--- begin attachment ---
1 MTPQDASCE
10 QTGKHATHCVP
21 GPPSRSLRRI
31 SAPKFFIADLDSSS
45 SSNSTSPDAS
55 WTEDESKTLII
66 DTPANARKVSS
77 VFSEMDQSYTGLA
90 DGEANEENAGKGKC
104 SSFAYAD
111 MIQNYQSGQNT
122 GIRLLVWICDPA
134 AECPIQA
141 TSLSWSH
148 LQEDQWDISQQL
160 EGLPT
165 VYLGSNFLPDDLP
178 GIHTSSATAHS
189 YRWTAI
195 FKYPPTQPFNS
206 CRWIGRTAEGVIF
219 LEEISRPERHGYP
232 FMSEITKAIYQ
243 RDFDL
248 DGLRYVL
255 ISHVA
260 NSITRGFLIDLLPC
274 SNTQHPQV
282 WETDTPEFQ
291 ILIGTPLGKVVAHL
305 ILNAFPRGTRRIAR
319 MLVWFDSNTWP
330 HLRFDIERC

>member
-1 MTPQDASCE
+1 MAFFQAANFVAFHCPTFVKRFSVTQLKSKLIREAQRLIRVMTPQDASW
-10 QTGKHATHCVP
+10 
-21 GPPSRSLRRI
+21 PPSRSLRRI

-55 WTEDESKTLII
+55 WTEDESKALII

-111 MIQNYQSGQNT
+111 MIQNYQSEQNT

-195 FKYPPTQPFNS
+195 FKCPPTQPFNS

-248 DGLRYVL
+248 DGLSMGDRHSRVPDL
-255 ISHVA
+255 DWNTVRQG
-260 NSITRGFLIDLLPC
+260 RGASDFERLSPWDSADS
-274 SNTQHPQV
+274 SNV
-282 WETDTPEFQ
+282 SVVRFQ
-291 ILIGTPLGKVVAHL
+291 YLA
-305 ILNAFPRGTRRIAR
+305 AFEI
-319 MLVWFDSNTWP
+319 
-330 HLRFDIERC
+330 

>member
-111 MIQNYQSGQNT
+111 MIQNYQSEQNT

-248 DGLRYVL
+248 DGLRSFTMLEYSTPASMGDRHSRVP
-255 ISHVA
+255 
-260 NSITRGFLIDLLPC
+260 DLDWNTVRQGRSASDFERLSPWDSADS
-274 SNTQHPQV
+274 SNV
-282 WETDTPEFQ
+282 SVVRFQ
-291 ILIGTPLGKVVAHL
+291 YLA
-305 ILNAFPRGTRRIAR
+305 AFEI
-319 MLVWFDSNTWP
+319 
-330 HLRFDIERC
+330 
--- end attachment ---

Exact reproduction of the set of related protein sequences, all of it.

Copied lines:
1 MTPQDASCE
10 QTGKHATHCVP
21 GPPSRSLRRI
31 SAPKFFIADLDSSS
45 SSNSTSPDAS
55 WTEDESKTLII
66 DTPANARKVSS
77 VFSEMDQSYTGLA
90 DGEANEENAGKGKC
104 SSFAYAD
111 MIQNYQSGQNT
122 GIRLLVWICDPA
134 AECPIQA
141 TSLSWSH
148 LQEDQWDISQQL
160 EGLPT
165 VYLGSNFLPDDLP
178 GIHTSSATAHS
189 YRWTAI
195 FKYPPTQPFNS
206 CRWIGRTAEGVIF
219 LEEISRPERHGYP
232 FMSEITKAIYQ
243 RDFDL
248 DGLRYVL
255 ISHVA
260 NSITRGFLIDLLPC
274 SNTQHPQV
282 WETDTPEFQ
291 ILIGTPLGKVVAHL
305 ILNAFPRGTRRIAR
319 MLVWFDSNTWP
330 HLRFDIERC

>member
-1 MTPQDASCE
+1 MAFFQAANFVAFHCPTFVKRFSVTQLKSKLIREAQRLIRVMTPQDASW
-10 QTGKHATHCVP
+10 
-21 GPPSRSLRRI
+21 PPSRSLRRI

-55 WTEDESKTLII
+55 WTEDESKALII

-111 MIQNYQSGQNT
+111 MIQNYQSEQNT

-195 FKYPPTQPFNS
+195 FKCPPTQPFNS

-248 DGLRYVL
+248 DGLSMGDRHSRVPDL
-255 ISHVA
+255 DWNTVRQG
-260 NSITRGFLIDLLPC
+260 RGASDFERLSPWDSADS
-274 SNTQHPQV
+274 SNV
-282 WETDTPEFQ
+282 SVVRFQ
-291 ILIGTPLGKVVAHL
+291 YLA
-305 ILNAFPRGTRRIAR
+305 AFEI
-319 MLVWFDSNTWP
+319 
-330 HLRFDIERC
+330 

>member
-111 MIQNYQSGQNT
+111 MIQNYQSEQNT

-248 DGLRYVL
+248 DGLRSFTMLEYSTPASMGDRHSRVP
-255 ISHVA
+255 
-260 NSITRGFLIDLLPC
+260 DLDWNTVRQGRSASDFERLSPWDSADS
-274 SNTQHPQV
+274 SNV
-282 WETDTPEFQ
+282 SVVRFQ
-291 ILIGTPLGKVVAHL
+291 YLA
-305 ILNAFPRGTRRIAR
+305 AFEI
-319 MLVWFDSNTWP
+319 
-330 HLRFDIERC
+330 